Last week we got to visit with family that we had not seen in years. It was absolutely wonderful reconnecting with these childhood buddies and teenage accomplices. There were greatly missed, but it felt like we didn’t miss a beat, everyone immediately fell back into their old selves, teasing, laughing, and spiking each others drinks.
One of my cousins and his girlfriend, James and Kendra, who are very implicated in their baseball community back in Canada and have three boys of their own, brought three bags full of baseball paraphernalia, toys, and coloring supplies to give to Dominican children at a local baseball game in Punta Cana. It was a super kind gesture of giving on their part, but also a very impressive one on the part of their sons who donated their personal baseball jerseys, gloves, and pants for the children. Unfortunately the DR water, or food, (or the all-inclusive drinks, I still suspect) got to their bellies, and the morning planned for the baseball visit they were incapacitated, maybe James a little more than Kendra. So their bags of goodies got passed on to us to play Santa Claus with in Luperon.
Every Saturday morning in Luperon there is a Gringos vs Locals baseball game where many of the town kids attend. The young boys sub in as runners for many of the Gringos, because let’s face it, many of them are bit past their prime to be running bases in the hot sun, and the kids get rewarded with cold drinks at the end of the game. We figured this was the best time to hand out the gifts.
Giving gifts in such a way is a bit of a double edge sword, you get that warm and fuzzy feeling inside when you get to see all of those ecstatic children and how happy you made them, but there’s also the opposite side where from the “outside” we may look like the Gringos with abundant amounts of money and may get hassled from now on. Lets hope the latter does not arise from this good deed.
We chose to give all of the gifts to the coach and let him hand them out, deciding who needed what. Am I ever glad we did because it became a feeding frenzy of children and their parents all crowding around the coach yelling at him in a bidding war of who needed what most. The circle of people kept getting smaller and tighter to the point where Ellia was crying and screaming, Arias was getting crammed into my legs, and I decided it was time for us to make our escape from the crowd and watch from the outside. And the group did not mind our retreat as it gave them the opportunity to get two steps closer to the coach, Mr Santa Claus. Once the jerseys, baseball pants, and mitts were handed out, the kids huddled together for picture for my cousins. As the kids dissipated we took on the smaller crowd of kids left over that had not received anything, mostly the youngest boys and girls, and gave them the coloring books, crayons, play dough and toys.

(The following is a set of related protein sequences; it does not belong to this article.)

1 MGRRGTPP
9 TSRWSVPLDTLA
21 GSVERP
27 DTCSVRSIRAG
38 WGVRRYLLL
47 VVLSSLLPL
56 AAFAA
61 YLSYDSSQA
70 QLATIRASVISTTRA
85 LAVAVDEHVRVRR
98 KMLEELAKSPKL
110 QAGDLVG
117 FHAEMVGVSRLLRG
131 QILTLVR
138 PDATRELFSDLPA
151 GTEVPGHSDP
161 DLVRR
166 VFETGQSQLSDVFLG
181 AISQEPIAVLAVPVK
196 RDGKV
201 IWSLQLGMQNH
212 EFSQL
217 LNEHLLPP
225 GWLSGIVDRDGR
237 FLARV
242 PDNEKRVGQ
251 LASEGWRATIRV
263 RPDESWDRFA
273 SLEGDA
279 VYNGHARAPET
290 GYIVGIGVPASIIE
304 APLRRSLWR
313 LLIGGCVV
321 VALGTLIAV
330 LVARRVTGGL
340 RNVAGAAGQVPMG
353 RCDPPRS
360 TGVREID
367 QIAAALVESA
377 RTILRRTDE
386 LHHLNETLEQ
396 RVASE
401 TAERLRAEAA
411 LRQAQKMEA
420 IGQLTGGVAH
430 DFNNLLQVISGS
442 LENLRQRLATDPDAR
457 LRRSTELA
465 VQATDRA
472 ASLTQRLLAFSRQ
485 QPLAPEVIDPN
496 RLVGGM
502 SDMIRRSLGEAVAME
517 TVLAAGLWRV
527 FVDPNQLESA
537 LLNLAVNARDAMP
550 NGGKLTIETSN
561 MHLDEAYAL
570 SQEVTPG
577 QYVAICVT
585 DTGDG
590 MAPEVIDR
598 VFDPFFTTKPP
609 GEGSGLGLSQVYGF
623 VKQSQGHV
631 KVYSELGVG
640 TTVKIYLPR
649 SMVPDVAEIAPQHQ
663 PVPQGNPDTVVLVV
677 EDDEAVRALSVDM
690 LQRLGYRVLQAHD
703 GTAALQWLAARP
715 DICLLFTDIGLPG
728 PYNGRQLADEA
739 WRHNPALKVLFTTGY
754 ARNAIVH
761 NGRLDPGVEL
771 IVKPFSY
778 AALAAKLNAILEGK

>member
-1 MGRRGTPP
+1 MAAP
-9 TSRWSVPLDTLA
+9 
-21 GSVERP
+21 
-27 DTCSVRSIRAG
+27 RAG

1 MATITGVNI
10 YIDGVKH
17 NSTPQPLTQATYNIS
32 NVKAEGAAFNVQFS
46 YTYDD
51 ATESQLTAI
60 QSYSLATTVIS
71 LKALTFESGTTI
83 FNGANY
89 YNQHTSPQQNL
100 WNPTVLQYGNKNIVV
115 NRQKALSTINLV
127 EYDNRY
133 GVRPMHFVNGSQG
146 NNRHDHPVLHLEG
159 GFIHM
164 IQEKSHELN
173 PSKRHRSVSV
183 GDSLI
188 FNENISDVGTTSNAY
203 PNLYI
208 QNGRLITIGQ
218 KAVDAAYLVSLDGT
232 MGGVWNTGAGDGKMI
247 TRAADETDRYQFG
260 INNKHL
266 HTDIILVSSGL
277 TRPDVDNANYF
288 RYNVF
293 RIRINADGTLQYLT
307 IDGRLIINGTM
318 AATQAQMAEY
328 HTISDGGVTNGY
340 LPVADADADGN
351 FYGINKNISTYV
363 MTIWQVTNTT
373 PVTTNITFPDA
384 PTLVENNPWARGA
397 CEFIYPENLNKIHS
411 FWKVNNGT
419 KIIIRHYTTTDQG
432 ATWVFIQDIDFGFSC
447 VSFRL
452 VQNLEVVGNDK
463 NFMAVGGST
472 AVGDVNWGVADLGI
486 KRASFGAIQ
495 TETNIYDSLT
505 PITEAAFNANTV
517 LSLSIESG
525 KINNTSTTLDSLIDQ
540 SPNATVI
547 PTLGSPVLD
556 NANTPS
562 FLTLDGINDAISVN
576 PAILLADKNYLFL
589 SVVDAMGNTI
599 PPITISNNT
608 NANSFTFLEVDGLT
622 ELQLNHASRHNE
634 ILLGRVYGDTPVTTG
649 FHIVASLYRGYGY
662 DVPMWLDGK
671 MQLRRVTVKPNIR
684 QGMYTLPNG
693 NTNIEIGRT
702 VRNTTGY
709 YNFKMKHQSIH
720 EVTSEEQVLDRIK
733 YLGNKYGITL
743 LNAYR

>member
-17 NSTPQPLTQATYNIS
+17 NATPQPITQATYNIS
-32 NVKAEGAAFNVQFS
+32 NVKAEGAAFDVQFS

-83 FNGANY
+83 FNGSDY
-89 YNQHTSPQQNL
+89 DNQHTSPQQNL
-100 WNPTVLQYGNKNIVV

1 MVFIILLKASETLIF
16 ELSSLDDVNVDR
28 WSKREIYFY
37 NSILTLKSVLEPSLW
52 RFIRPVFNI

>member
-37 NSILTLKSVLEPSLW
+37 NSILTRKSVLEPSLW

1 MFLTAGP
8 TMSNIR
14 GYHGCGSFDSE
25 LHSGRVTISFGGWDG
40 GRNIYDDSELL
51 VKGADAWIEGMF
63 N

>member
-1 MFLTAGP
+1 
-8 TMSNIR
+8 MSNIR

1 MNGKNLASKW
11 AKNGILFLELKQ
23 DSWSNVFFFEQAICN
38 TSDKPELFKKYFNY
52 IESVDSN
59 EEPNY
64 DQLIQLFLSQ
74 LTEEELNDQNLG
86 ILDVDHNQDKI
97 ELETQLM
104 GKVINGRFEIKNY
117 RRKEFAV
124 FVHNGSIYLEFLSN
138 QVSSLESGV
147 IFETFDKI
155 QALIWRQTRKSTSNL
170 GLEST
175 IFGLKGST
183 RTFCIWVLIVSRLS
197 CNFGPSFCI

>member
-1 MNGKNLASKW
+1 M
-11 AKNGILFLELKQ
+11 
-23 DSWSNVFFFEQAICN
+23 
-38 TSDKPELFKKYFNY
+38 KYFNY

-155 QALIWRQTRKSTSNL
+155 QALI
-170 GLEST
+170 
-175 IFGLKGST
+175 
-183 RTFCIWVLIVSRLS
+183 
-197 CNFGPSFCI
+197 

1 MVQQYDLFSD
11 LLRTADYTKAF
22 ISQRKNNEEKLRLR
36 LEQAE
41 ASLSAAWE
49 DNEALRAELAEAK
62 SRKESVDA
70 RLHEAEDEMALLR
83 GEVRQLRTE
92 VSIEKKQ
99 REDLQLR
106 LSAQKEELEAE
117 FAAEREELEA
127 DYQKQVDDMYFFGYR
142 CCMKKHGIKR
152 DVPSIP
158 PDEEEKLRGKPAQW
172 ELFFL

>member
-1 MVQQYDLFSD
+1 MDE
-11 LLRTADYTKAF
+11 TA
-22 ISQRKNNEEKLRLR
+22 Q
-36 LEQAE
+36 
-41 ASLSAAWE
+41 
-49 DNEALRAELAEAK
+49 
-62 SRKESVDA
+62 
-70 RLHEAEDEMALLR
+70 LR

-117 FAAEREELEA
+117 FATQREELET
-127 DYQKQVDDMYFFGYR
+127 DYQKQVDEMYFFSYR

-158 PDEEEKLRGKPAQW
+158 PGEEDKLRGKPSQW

Arias had a blast being a little helper and handing those gifts to the smaller kids and taking pictures with all of them. I have a feeling that after this stint she will be little miss popular with the town kids.
My cousins made the day for many of the young boys who no longer have to wear pants that are too short, or who are sharing gloves with their buddies, and who play this sport that they love from the day they learn to walk. Thank you James, Kendra, and the boys.
Let the bidding begin!
I don’t think this guy received anything but he really wanted his pic taken
What a kind gesture! Makes me think I'll keep SOME of our stuff instead of giving it to Goodwill so we can share it when cruising. Small things like coloring books and crayons are a great idea! Heck, I think it's been too long since I've colored something!
its the second time we did this, the first time was simply after we did a purge on our boat and gave away things from kids books, to my old clothes, to old material (since we remade our sailpack with new material) and they seemed so happy with pretty much anything and everything. it was nice to help rather than just throw it away
Great post – thanks for sharing!
thanks for reading. It was fun times distributing everything to the kids.